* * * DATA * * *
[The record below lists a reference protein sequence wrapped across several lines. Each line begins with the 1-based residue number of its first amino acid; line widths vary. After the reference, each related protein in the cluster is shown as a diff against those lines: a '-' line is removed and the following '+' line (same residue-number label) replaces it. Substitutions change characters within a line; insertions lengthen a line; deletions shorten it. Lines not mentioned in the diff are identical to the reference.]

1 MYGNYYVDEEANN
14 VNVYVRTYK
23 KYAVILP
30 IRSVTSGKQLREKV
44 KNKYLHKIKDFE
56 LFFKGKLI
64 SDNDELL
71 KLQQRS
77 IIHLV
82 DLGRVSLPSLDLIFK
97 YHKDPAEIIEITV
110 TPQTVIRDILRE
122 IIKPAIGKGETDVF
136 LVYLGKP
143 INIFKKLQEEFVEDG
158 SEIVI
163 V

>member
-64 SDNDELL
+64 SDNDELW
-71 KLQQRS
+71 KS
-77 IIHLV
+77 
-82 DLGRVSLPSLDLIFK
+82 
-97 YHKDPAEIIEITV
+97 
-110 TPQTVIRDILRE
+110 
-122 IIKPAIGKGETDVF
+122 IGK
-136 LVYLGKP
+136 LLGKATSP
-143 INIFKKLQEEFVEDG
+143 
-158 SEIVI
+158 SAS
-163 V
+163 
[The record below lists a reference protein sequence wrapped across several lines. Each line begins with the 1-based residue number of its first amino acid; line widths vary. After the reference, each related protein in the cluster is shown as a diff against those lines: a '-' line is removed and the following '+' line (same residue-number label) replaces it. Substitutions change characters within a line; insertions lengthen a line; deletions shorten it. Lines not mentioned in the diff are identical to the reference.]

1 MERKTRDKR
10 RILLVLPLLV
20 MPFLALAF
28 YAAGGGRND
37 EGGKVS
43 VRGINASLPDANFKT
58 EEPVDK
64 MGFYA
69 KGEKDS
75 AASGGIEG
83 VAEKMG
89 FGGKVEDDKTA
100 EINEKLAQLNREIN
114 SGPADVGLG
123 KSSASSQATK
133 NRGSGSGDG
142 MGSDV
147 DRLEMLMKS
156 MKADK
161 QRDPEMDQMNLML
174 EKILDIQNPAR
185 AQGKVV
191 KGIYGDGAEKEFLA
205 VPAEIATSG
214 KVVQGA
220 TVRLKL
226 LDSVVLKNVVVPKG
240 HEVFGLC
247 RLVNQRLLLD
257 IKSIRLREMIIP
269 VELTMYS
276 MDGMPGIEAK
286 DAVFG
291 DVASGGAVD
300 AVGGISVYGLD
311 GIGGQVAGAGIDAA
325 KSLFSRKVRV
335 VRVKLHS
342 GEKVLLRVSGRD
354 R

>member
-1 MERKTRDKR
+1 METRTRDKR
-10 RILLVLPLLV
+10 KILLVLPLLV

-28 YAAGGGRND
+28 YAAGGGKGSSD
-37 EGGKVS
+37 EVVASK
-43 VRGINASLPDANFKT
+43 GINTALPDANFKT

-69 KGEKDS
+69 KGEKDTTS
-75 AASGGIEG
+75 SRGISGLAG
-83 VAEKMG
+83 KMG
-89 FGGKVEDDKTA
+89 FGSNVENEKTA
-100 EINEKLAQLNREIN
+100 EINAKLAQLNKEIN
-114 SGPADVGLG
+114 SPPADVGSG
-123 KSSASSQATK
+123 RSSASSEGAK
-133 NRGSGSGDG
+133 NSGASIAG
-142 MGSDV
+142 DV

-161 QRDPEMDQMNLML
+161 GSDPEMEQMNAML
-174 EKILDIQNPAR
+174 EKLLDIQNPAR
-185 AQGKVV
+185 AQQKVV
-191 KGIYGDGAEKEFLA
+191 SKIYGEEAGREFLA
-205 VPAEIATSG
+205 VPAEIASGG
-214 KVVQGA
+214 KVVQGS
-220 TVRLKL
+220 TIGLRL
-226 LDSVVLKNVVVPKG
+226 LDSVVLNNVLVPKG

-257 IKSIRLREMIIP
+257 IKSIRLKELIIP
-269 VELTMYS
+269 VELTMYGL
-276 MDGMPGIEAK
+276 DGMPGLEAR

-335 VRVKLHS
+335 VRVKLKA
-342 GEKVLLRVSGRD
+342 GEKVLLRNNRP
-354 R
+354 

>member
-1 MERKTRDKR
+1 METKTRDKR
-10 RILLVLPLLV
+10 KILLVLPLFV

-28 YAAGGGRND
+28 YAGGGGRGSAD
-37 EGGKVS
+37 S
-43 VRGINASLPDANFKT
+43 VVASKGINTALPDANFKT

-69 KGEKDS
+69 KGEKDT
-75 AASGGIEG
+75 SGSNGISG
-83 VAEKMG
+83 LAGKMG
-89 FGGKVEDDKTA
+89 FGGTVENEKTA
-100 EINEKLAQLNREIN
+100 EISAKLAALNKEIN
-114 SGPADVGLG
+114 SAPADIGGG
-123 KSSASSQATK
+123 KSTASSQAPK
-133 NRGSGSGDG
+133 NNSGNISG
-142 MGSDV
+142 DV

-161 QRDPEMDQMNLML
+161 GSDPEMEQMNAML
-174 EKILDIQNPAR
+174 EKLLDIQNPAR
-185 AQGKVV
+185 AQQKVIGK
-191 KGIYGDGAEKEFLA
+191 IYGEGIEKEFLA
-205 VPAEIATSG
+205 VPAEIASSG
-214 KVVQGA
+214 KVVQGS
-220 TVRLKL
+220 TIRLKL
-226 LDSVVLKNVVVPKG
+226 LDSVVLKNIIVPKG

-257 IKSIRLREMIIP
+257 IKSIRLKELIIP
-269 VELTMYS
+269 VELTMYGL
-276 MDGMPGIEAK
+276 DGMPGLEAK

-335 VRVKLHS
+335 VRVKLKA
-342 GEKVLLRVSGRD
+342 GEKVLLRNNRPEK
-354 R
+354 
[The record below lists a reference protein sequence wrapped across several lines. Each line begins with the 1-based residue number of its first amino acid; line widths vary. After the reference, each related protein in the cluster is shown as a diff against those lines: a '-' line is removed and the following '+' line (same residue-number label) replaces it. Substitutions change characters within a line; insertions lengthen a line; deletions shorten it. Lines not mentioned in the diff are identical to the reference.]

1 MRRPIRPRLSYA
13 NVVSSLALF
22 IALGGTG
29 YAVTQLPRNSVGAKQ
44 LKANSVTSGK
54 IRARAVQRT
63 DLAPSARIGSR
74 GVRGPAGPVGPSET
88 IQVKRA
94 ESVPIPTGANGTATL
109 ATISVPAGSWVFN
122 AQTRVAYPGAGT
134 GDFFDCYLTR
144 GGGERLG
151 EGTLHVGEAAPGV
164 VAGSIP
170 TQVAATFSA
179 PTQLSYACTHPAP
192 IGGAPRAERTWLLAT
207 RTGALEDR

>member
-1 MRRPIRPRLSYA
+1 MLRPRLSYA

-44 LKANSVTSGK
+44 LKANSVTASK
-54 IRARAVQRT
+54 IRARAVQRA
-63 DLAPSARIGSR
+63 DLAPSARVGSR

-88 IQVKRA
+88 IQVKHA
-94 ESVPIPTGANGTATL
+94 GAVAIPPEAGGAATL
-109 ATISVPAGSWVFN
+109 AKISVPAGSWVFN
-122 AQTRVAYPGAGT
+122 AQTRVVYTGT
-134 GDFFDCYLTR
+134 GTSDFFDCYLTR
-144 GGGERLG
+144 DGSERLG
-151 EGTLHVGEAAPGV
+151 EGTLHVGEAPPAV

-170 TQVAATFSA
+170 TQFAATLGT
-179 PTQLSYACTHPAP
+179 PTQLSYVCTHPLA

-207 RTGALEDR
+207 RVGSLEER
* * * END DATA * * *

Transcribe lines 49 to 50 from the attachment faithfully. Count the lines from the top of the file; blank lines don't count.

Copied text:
58 EEPVDK
64 MGFYA